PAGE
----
OxyContin maker Purdue Pharma pleads guilty to criminal charges

OxyContin maker Purdue Pharma pleads guilty to criminal charges

OxyContin maker Purdue Pharma formally admitted to its role in the nationwide opioid epidemic on Tuesday by pleading guilty to three criminal charges.

Company chairman Steve Miller entered the plea on behalf of Purdue — controlled by the Sackler family, who were once fixtures on the New York social circuit — during a virtual court hearing before a New Jersey federal judge as part of a sweeping settlement with the Justice Department that was announced last month.

During the hearing, the Connecticut-based drugmaker admitted to obstructing the US Drug Enforcement Administration’s efforts to combat the opioid crisis by claiming it had a program to prevent its drugs from being funneled into the black market even though one was not in place.

The bankrupt company also acknowledged that it provided the DEA with misleading information to boost its manufacturing quotas and pushed doctors to prescribe more of its drugs through various kickback schemes.

Purdue’s plea to charges of conspiracy to defraud the US and violations of a federal anti-kickback law marked a major milestone in the feds’ efforts to hold drug companies accountable for the nationwide addiction to opioids that killed nearly 450,000 people from 1998 to 2018.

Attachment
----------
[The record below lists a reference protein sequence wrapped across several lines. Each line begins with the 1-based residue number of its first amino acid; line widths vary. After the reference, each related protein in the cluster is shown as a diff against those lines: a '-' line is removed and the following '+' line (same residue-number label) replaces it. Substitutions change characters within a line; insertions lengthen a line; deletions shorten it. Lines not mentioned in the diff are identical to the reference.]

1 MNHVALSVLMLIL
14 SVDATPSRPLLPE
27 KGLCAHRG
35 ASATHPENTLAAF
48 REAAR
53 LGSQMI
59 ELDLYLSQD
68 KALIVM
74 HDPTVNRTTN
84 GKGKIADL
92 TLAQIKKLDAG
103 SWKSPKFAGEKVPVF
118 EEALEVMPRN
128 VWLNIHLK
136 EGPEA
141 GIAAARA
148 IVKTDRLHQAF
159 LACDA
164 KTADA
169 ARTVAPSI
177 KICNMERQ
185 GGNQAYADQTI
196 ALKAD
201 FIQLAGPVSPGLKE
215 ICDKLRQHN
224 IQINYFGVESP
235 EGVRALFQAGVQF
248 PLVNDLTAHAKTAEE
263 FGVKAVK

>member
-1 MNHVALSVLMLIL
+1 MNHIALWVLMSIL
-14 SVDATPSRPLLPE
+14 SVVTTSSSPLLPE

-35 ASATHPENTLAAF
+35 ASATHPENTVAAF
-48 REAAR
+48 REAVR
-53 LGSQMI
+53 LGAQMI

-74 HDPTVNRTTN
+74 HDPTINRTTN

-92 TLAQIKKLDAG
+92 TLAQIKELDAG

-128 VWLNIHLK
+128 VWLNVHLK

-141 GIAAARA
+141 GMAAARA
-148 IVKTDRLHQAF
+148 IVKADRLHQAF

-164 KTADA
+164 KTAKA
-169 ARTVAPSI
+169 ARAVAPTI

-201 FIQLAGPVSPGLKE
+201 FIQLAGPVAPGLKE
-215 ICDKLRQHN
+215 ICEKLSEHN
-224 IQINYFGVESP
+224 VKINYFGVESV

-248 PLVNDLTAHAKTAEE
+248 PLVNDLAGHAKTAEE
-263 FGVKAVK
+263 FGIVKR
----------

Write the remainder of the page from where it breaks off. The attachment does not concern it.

Officials have said Purdue will also face more than $8 billion in civil and criminal penalties in addition to the guilty plea. But the company will likely pay just $225 million under its agreement with federal prosecutors, who have alleged that Purdue marketed and sold addictive opioids like OxyContin to health care providers who were diverting the drugs to abusers.

That amount is contingent on a federal bankruptcy court approving a plan to dissolve Purdue and shift its assets to a so-called public benefit company owned by a trust.

Members of the wealthy Sackler family who own the company were not involved in Tuesday’s court hearing and have not been criminally charged. They agreed to pay the feds $225 million under a separate civil settlement also announced last month.

With Post wires